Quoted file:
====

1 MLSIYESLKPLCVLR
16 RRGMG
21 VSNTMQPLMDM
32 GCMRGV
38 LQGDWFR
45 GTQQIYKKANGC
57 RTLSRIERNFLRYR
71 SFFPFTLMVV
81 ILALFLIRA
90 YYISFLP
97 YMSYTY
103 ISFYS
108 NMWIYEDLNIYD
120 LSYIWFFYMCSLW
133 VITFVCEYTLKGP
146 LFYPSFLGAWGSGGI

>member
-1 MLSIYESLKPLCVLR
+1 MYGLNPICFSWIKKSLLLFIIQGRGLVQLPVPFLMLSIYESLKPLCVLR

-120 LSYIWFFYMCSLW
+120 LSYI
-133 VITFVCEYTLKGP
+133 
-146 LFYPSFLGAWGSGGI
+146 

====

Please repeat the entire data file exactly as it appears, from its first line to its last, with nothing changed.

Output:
1 MLSIYESLKPLCVLR
16 RRGMG
21 VSNTMQPLMDM
32 GCMRGV
38 LQGDWFR
45 GTQQIYKKANGC
57 RTLSRIERNFLRYR
71 SFFPFTLMVV
81 ILALFLIRA
90 YYISFLP
97 YMSYTY
103 ISFYS
108 NMWIYEDLNIYD
120 LSYIWFFYMCSLW
133 VITFVCEYTLKGP
146 LFYPSFLGAWGSGGI

>member
-1 MLSIYESLKPLCVLR
+1 MYGLNPICFSWIKKSLLLFIIQGRGLVQLPVPFLMLSIYESLKPLCVLR

-120 LSYIWFFYMCSLW
+120 LSYI
-133 VITFVCEYTLKGP
+133 
-146 LFYPSFLGAWGSGGI
+146 